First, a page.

Now is a good time to think about your brand positioning
If you are thinking of your post-crisis plan today, do think about your brand positioning as well. It might very well be possible that you want to adjust it. After all, we are currently in the middle of an imposed planetary behavioural change project. Some changes in our behaviour will disappear together with the crisis. Others will stay. And it is those in particular that you really want to think of and pay attention to in order to see if they might affect your brand positioning. And if they do, you need to start adjusting right away.
I have never had this many friends starting to exercise. It is like they all collectively discovered the importance of sports and working out. That being said, it does help that this message is repeated daily by virologists, politicians and news anchors. Or stipulated by the multitudes of people in the park who, if we can believe the footage on the news, all have spontaneously made the decision to start jogging.
Some of my friends will not give up their work-outs post-crisis. They felt the effects it has on their body and have realized the health benefits. The extra effort needed to keep it up is a burden they will gladly take on as well.
There is an even bigger sensibilization-campaign going on. COVID-19 is a rude reminder that we are not as invincible as we like to think and that our health and how we take care of ourselves is important. That is another one of those things that will keep resonating long after our kids go back to school and we go back to work. The first thought to pop into your mind when a colleague coughs will not be “oh dear, hopefully he won’t get sick”, but “is there a meter and a half between us”. That will count for the first couple of times we go back to restaurants as well. Before it felt kind of cozy, sitting with our tables close together or eating tapas from one plate. We will now ask to sit a bit further apart and tapas will definitely be put much lower on the menu.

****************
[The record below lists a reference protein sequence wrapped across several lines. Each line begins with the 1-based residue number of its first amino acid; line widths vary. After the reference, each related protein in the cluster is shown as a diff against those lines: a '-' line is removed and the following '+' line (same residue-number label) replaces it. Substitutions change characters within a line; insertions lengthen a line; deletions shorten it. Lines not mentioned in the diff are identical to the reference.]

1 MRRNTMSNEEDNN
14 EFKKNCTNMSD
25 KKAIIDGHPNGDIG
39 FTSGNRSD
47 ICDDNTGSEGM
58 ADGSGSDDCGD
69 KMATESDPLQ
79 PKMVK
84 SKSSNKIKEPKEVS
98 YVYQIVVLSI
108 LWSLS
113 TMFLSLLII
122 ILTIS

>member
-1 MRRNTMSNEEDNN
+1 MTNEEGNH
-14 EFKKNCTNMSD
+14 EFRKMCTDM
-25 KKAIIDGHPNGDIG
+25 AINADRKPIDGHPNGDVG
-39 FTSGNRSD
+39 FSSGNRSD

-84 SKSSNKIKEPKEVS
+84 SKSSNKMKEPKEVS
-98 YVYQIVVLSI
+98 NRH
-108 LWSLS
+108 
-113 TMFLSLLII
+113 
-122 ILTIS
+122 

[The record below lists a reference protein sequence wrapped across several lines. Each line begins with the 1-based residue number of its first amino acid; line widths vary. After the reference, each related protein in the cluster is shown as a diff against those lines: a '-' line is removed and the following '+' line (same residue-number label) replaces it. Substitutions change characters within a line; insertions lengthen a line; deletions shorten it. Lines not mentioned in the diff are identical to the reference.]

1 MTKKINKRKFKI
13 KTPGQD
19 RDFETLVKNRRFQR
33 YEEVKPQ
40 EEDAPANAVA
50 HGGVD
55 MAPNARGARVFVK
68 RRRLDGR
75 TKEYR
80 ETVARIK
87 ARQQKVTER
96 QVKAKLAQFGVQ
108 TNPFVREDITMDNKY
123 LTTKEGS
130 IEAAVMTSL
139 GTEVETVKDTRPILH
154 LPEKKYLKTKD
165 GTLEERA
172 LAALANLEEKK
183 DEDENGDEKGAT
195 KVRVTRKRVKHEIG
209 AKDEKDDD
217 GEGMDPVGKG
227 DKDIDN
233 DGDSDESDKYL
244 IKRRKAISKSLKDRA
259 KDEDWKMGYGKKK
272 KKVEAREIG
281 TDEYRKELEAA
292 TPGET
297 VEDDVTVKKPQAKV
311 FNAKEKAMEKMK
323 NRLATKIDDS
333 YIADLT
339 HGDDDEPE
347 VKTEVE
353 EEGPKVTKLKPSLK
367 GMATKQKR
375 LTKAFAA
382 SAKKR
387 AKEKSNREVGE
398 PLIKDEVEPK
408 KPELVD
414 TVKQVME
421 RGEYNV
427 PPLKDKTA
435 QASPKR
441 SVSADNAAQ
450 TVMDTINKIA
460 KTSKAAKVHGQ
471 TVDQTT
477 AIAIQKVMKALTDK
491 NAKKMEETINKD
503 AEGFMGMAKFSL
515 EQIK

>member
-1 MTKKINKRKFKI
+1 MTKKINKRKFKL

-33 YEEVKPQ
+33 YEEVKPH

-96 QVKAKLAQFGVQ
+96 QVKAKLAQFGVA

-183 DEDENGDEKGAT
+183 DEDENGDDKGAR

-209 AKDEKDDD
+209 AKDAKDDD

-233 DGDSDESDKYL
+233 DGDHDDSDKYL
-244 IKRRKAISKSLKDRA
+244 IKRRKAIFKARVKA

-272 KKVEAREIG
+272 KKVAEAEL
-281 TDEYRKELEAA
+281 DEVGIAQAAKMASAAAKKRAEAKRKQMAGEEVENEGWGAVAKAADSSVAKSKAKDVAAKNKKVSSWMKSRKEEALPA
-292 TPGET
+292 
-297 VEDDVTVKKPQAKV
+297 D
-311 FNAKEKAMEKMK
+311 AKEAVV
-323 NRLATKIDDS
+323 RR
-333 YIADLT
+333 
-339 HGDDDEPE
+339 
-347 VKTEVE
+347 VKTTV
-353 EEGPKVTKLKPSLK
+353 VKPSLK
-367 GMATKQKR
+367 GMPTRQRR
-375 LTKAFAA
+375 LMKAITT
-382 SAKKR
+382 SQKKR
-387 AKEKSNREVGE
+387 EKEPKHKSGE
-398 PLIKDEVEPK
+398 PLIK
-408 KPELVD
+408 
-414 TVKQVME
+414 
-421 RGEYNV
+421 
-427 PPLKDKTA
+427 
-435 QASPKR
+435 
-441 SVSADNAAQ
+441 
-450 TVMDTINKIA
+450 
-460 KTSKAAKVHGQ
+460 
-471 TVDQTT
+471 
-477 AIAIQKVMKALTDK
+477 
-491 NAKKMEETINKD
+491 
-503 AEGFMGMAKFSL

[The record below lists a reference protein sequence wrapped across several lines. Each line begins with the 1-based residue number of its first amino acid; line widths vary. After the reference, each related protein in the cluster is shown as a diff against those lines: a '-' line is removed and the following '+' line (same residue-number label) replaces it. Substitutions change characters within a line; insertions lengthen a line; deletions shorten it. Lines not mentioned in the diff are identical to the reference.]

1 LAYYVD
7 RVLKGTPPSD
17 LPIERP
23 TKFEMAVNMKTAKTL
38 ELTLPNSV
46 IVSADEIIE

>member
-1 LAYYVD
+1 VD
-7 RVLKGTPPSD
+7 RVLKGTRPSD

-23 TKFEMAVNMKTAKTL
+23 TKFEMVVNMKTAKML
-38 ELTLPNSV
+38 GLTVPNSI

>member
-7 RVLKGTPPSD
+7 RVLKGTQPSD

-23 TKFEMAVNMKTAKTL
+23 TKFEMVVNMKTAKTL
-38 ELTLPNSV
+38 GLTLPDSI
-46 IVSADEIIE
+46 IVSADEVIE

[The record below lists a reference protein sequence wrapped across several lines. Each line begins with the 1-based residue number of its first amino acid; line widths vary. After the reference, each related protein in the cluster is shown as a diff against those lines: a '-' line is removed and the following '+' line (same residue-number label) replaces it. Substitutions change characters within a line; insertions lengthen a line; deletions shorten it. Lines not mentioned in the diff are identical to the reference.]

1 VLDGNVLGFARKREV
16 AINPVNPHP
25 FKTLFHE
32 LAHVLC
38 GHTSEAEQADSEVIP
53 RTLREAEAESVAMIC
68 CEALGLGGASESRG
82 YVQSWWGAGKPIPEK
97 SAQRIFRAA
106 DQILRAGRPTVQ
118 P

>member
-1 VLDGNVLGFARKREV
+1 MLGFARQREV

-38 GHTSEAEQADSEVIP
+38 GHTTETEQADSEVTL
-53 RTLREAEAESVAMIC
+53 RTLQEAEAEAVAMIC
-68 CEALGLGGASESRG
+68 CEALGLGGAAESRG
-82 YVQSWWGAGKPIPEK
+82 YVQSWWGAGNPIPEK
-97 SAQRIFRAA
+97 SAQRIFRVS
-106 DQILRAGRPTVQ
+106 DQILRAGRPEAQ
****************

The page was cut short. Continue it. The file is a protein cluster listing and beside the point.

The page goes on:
“We are currently in the middle of an imposed planetary behavioural change project.”
The government is spending money left and right. Nobody really knows when the hole that this creates will be filled again, everybody knows who will pay for it. Politicians even say as much: you the citizens will feel this in our wallets. Nobody complains about this now, in our current state of crisis. But just wait until the bill comes in. But who will receive it? Not the health workers, not those temporarily unemployed or those who will lose their job in the recession. There is a clear new moral compass on the rise. One that calls for more modesty, humility, and solidarity. The virus makes no difference between people, language, wealth, background or skin color. We’re all equally vulnerable. That has its effect on the luxury industry. If what happens in China can teach us anything is that a couple of industries manage to pick up the slack really fast after the crisis has passed. Luxury products are not among these. Luxury products may need to position themselves a bit more on the quality or craftsmanship of the product and less on the capacity to show-off.
A final example. Have you noticed how loud birds can whistle? Or how amazing greenery smells? However, birds do not whistle louder and the smells of nature have not changed. There is just less traffic and pollution. This is what brings us to climate change. Before the crisis, it was difficult to explain that the danger of climate change is inherently linked to its exponential effect. Today, everyone knows what exponential growth is, we can draw the graph in our sleep. We know it because we lived it.
Climate change and sustainability will be back on the agenda after the crisis. After all: climate change has not gone away, we just do not pay as much attention to it now. The difference with the past will be that all of us, just like with exercising, will have had a taste of what it does for us, living in a world with a little bit less pollution. And we will know what happens when something is growing exponentially. For some people, more people than before, this will undoubtedly translate to a preference for more sustainable products.
The planetary change in behaviour we are experiencing now will affect our behaviour in the future. The exact details are not yet clear. But, as a marketer, you better think about it already. And your conclusion might well be that you want to reposition your brand slightly to bring I more in line with this change in how consumers behave. And if you do, you better start now.
More thoughts on how to navigate COVID-19 on The Brand Recovery Series